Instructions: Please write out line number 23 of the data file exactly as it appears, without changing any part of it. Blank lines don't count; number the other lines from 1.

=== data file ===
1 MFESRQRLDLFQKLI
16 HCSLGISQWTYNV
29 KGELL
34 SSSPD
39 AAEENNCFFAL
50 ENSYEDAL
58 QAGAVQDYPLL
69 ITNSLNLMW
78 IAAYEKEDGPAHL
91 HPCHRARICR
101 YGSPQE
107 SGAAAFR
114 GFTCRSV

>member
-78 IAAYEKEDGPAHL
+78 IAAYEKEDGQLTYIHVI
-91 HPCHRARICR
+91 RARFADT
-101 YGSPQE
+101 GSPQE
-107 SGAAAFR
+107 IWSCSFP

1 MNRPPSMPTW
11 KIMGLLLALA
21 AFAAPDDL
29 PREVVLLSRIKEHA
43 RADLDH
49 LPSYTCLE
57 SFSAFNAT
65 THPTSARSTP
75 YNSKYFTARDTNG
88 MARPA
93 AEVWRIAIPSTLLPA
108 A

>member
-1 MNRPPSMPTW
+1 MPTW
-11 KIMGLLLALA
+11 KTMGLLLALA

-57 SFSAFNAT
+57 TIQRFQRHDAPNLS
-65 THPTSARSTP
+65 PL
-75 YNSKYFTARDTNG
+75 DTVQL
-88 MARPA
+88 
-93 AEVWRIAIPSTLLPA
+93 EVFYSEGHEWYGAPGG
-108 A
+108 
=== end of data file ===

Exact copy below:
1 MNRPPSMPTW